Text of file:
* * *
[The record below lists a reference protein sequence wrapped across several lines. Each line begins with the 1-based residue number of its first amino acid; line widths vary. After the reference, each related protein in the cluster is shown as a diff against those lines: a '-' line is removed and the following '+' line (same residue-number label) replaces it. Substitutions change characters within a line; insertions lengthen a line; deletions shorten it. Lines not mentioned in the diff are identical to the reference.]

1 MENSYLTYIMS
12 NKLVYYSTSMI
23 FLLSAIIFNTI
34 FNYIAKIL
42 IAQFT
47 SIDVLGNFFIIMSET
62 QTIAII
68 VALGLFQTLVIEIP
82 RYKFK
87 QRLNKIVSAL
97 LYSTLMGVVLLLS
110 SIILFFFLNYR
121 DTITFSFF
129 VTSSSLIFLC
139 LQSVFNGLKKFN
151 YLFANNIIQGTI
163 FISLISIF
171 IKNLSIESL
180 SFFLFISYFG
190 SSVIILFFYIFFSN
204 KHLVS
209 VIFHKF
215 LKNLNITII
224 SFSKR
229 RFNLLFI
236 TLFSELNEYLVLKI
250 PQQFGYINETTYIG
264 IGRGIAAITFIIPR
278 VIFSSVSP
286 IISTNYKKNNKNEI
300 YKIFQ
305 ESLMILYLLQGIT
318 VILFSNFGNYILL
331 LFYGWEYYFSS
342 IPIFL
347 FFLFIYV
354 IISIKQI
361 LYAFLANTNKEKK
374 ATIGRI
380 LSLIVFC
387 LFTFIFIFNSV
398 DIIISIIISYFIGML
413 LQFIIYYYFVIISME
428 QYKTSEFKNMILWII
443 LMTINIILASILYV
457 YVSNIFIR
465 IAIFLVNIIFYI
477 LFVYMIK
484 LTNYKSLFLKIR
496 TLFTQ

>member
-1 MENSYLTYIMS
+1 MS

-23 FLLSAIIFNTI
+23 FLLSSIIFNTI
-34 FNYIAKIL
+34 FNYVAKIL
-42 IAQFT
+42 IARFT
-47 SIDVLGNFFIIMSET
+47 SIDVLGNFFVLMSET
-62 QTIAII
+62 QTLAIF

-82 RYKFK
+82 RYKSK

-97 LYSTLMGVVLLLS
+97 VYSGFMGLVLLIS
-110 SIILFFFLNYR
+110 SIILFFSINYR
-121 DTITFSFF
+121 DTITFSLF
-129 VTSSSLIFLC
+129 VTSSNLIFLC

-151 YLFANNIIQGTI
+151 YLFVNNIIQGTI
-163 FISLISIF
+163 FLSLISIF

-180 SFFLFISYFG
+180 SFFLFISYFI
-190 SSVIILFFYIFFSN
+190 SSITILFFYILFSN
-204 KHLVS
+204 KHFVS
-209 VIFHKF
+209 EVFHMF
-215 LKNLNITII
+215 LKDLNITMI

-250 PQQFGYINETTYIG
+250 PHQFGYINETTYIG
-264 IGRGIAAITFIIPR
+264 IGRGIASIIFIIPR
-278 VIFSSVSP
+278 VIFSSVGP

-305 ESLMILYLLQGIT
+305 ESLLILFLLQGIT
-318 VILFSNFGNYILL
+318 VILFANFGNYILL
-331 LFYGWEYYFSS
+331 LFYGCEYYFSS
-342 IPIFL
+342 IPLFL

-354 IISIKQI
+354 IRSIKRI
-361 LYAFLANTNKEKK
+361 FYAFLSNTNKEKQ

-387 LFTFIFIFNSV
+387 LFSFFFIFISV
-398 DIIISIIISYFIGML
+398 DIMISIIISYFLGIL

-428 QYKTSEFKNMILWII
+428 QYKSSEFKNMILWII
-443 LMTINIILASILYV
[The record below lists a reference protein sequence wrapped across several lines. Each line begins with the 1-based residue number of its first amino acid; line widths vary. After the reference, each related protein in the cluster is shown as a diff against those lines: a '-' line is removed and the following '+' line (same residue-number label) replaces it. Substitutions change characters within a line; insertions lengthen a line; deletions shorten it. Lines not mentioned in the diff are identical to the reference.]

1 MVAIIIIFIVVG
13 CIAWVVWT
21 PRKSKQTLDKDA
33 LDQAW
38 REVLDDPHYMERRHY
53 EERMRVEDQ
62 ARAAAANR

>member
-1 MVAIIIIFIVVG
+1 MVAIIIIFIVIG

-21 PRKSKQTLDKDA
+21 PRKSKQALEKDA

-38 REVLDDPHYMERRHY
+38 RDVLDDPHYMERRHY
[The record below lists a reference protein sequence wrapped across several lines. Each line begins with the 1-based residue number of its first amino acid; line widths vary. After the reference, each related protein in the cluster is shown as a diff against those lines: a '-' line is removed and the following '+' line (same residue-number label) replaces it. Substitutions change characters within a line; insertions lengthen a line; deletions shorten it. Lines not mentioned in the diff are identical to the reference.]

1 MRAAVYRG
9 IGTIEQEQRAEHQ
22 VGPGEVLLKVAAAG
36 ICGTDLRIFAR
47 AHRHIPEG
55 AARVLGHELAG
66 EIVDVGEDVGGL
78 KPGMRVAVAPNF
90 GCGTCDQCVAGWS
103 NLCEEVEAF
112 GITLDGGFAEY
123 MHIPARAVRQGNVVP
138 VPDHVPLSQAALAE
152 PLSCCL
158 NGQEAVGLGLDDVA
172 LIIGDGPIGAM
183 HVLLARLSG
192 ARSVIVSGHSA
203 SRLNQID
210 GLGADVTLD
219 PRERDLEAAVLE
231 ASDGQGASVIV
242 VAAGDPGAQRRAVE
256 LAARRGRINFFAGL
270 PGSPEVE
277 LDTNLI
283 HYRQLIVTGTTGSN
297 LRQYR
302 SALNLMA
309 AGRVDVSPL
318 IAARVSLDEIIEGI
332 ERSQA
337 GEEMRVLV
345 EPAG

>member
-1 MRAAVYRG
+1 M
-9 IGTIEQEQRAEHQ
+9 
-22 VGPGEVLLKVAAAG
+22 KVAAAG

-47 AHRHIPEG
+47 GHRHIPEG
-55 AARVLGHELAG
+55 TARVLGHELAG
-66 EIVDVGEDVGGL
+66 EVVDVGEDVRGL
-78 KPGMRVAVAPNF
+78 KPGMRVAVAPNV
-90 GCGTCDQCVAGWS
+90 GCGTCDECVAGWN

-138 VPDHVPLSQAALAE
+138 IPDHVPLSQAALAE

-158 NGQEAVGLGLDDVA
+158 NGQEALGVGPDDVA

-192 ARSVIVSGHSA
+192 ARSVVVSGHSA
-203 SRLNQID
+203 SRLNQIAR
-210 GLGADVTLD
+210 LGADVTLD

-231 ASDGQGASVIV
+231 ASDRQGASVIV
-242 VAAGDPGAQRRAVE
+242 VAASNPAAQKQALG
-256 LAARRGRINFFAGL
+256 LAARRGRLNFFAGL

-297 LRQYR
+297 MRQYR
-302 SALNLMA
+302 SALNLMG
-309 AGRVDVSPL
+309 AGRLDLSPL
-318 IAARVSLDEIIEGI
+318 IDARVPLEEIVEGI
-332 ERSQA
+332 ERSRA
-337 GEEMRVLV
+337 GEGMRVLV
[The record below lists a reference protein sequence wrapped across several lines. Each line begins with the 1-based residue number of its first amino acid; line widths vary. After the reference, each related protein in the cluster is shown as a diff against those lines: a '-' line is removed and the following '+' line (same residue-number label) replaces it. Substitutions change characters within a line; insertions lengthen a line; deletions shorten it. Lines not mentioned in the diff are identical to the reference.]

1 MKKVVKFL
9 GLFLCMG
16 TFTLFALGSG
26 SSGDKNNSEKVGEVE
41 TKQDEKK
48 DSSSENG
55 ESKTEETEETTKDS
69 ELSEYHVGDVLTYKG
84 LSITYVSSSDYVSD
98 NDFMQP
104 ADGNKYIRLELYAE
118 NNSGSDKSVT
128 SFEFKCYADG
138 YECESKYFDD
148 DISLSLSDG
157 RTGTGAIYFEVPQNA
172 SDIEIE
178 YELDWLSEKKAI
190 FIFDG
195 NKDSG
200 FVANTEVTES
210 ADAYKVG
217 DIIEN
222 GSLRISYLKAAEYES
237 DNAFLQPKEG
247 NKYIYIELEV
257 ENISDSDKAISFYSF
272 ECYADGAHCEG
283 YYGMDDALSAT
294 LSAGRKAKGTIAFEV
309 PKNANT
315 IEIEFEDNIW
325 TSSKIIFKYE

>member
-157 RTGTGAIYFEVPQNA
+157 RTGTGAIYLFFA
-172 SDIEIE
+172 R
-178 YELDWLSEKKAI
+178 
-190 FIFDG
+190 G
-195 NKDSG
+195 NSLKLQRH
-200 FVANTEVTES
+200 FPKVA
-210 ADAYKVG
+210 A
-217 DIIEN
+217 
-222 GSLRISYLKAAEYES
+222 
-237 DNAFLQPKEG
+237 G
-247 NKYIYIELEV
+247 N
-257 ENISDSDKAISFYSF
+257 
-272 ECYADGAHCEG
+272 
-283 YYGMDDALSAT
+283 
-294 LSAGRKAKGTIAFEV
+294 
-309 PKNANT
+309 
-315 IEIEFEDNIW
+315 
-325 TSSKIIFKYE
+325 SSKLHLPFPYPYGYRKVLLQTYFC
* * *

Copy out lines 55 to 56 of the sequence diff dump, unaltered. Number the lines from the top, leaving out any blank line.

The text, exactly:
-23 FLLSAIIFNTI
+23 FLLSSIIFNTI